Tuesday, May 26, 2015

One fish, Two fish, Red fish, Blue fish (The making of)

As promised, here's the story of how I altered the hoodie I wore in my last post.

A couple of years ago, I acquired an eBay lot containing two bizarre terrycloth hoodies. The original seller claimed they were swim coverups, but I just couldn't see myself ever wearing either of them that way. They were soooooo cute with their cartoonish sea creatures, but just not practical. First off, the terrycloth was way too warm. I guess that's fine when you first get out of the water, but it would grow old quickly in the hot sun. Second, they just didn't fit very flatteringly. I relisted them for sale. One sold after a few weeks on eBay, but the other never got a bite (ha ha, fishing joke!). One day my boyfriend saw it in my pile of clothes to donate, and exclaimed "You should wear that to a rave!"

I was skeptical, but he loved it so much, I decided to give it another chance. Although I still wasn't thrilled about the idea of wearing heavy terrycloth in the summer or for dancing, I decided that maybe the shirt would be wearable if I just made it sleeveless.

I removed the sleeves with a seam ripper. If I wanted to go for the thug look, I would have stopped right there, but I decided to aim for a little more polish.

Then I removed the red strips facing the outer edges. I planned to re-use them to face the new shoulder openings.

But before that, a little resizing was in order. I sewed new side seams to shrink the fit by an inch or so. Here you can see the pin marking where I wanted the new seam to be.

Next, reattaching the shoulder facing. This was where it got tricky. The original facing was for an arm opening that was a little smaller than the new shoulder opening, so I didn't have quite enough red fabric as I needed. No worries, though—it was a stretchy jersey, so I just stretched it to fit over the new opening.

I ripped out the original armpit seam from the facing and lined up its center with the shoulder seam.
Then I folded it over the raw edge of the shoulder seam, and pinned it in place.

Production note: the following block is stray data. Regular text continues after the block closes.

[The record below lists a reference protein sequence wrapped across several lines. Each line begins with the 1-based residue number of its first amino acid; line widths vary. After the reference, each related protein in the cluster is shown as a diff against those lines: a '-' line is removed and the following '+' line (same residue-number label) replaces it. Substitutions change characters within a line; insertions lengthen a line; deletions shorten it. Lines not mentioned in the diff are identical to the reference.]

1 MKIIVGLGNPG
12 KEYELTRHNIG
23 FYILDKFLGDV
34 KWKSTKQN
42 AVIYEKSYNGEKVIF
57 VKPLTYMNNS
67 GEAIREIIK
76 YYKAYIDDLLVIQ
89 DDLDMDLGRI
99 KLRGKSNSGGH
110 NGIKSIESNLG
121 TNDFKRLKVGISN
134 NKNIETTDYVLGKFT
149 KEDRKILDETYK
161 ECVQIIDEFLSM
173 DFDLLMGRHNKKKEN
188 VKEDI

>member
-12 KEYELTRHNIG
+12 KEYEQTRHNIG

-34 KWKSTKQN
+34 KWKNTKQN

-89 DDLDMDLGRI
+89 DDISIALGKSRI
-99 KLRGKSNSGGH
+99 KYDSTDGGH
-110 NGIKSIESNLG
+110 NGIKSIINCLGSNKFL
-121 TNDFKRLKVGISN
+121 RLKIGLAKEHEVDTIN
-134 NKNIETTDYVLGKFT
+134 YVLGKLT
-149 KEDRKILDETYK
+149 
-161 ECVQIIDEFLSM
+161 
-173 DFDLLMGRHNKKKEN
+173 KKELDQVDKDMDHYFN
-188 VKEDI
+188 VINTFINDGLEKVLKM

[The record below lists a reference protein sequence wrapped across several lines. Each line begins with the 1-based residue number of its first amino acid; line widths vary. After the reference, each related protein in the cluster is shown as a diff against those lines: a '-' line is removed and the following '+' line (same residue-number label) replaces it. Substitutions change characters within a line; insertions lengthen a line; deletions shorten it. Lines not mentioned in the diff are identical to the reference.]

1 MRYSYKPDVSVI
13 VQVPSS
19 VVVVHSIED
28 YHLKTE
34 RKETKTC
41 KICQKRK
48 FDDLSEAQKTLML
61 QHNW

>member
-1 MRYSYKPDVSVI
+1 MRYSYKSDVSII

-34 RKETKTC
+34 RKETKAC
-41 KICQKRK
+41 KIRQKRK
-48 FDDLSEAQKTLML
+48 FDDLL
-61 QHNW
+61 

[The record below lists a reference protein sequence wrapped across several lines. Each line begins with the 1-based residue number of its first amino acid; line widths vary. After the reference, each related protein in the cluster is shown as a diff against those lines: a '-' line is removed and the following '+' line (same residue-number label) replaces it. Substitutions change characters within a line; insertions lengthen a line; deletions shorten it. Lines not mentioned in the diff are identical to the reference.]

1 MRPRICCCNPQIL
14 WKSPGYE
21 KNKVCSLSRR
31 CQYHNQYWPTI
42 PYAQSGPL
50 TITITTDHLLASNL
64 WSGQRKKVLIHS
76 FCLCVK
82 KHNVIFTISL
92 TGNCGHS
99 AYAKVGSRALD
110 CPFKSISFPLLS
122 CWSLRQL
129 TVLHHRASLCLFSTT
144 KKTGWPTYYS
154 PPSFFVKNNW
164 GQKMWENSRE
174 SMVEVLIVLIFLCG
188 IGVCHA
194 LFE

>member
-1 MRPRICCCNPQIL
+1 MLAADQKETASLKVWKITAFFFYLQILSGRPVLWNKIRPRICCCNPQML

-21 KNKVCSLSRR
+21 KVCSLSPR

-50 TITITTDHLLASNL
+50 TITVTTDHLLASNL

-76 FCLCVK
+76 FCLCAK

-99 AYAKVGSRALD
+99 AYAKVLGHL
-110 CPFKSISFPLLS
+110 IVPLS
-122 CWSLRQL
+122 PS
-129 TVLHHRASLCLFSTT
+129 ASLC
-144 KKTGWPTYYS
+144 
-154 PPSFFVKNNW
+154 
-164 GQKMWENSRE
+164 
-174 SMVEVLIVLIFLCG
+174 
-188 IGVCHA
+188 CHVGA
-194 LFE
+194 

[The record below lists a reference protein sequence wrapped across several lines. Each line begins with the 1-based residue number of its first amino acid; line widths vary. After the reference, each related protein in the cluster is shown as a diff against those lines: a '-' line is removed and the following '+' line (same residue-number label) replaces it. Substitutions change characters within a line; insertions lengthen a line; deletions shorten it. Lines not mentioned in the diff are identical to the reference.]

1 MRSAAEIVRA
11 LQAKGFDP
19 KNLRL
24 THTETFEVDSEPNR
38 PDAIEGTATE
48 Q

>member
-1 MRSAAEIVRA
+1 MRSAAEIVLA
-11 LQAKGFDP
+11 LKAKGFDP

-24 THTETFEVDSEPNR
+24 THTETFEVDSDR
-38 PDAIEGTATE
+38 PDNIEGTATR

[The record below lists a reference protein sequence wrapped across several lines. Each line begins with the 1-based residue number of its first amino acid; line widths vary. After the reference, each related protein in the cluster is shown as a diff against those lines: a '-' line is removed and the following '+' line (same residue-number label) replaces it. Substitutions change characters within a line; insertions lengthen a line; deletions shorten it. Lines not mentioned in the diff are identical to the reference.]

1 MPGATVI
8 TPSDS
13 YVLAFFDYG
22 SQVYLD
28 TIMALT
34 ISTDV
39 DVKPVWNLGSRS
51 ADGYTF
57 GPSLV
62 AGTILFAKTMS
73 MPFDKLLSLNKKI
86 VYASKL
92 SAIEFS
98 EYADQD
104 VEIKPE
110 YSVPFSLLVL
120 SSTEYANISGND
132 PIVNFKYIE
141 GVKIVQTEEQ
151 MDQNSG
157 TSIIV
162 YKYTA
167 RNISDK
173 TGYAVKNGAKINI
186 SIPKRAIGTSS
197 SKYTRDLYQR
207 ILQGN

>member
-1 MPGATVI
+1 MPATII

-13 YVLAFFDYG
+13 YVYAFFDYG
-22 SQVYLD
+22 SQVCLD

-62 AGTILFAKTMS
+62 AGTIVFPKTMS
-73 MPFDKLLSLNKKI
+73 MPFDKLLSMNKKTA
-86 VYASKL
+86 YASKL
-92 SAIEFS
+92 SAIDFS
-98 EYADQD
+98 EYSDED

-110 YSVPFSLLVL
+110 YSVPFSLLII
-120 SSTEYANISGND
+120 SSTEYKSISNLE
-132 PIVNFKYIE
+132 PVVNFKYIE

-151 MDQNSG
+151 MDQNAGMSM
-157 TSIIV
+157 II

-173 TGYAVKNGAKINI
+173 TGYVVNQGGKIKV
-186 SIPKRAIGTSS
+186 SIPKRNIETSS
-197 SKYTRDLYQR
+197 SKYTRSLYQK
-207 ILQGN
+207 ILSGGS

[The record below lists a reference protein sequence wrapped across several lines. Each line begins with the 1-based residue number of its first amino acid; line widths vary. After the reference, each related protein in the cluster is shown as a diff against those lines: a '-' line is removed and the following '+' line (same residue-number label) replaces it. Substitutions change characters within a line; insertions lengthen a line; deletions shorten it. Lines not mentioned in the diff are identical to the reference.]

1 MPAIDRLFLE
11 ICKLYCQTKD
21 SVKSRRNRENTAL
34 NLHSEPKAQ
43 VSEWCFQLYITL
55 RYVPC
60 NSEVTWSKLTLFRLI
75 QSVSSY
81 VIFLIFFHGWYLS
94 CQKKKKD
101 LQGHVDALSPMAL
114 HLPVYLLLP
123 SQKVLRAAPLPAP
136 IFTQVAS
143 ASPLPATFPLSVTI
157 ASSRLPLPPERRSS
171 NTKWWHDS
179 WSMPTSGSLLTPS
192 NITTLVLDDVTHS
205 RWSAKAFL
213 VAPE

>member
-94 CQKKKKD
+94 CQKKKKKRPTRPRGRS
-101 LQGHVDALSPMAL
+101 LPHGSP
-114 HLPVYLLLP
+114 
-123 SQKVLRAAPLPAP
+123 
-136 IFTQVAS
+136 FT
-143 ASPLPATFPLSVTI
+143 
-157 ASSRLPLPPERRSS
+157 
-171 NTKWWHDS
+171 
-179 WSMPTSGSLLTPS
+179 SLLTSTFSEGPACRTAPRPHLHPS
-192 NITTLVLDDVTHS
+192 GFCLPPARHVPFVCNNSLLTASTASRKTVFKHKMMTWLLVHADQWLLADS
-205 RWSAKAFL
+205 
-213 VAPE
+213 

Then I pinned one end of the seam facing over the raw edge at the bottom of the arm opening.

Then I pinned a few strategic spots between them. This was just to get a feel for whether I would like the new shoulder opening where I was putting it.

It looked OK when I tried it on, so now it was time for the real thing—sewing it down. I only sewed the inside layer to the inside of the shirt, stretching as I sewed the two pieces together since the sizes didn't quite match up.

(I forgot to take a picture of that part)

It looks a little messy on the inside, because I didn't bother to hem the raw edge, just attached it down and let it roll up.

But for the outside, I did a proper folded-under seam. To get it to stay in place while I was sewing, I coerced it with a flatiron first (easier than getting out the real iron).
Once I had a nice, somewhat-folded-edge, I flipped it over the raw edge of the arm opening and sewed it down.

Here's how it looked after it was all sewn down.

After that, I was finished!

The inside of the armpit area looks atrocious,
as I had trouble getting so many layers of thick fabric to lay down neatly (over the taken-in seam that I refused to trim, just in case I want to restore it later) while also maintaining their unnaturally stretched shape, but on the outside, it looks like it was just made to be a tank top! It's a little shorter and wider on me than I prefer, but its adorable pattern helps make up for the less-than-perfect fit.

I finally wore it for the first time – taking my boyfriend's advice – to a rave. I kept it partially unzipped for breathability and never put up the hood...since I was still worried it was going to be too hot. Three-plus hours of nonstop dancing later, I was finally satisfied—you can wear a terrycloth sleeveless hoodie without dying of heat exhaustion.

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